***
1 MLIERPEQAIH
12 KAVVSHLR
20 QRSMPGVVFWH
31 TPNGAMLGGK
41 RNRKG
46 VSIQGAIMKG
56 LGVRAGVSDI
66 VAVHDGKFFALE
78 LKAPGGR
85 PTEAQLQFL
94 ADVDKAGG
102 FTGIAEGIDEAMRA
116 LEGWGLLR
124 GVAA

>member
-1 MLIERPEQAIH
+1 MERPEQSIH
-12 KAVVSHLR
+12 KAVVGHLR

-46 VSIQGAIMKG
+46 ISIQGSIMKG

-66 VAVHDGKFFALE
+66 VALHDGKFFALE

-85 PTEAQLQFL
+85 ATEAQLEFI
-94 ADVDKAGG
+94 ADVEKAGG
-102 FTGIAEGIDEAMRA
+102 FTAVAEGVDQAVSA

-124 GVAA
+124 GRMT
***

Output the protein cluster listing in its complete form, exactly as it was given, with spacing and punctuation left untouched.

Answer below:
1 MLIERPEQAIH
12 KAVVSHLR
20 QRSMPGVVFWH
31 TPNGAMLGGK
41 RNRKG
46 VSIQGAIMKG
56 LGVRAGVSDI
66 VAVHDGKFFALE
78 LKAPGGR
85 PTEAQLQFL
94 ADVDKAGG
102 FTGIAEGIDEAMRA
116 LEGWGLLR
124 GVAA

>member
-1 MLIERPEQAIH
+1 MERPEQSIH
-12 KAVVSHLR
+12 KAVVGHLR

-46 VSIQGAIMKG
+46 ISIQGSIMKG

-66 VAVHDGKFFALE
+66 VALHDGKFFALE

-85 PTEAQLQFL
+85 ATEAQLEFI
-94 ADVDKAGG
+94 ADVEKAGG
-102 FTGIAEGIDEAMRA
+102 FTAVAEGVDQAVSA

-124 GVAA
+124 GRMT